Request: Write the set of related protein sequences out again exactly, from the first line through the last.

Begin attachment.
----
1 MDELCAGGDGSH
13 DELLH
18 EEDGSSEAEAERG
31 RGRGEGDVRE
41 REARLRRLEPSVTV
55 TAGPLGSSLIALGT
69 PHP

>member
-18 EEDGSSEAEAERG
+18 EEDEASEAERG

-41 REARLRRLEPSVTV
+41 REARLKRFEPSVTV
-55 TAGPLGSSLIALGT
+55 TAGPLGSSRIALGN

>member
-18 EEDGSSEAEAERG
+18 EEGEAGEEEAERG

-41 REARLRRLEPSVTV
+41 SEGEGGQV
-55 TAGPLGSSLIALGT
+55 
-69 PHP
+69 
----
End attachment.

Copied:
1 MDELCAGGDGSH
13 DELLH
18 EEDGSSEAEAERG
31 RGRGEGDVRE
41 REARLRRLEPSVTV
55 TAGPLGSSLIALGT
69 PHP

>member
-18 EEDGSSEAEAERG
+18 EEDEASEAERG

-41 REARLRRLEPSVTV
+41 REARLKRFEPSVTV
-55 TAGPLGSSLIALGT
+55 TAGPLGSSRIALGN

>member
-18 EEDGSSEAEAERG
+18 EEGEAGEEEAERG

-41 REARLRRLEPSVTV
+41 SEGEGGQV
-55 TAGPLGSSLIALGT
+55 
-69 PHP
+69 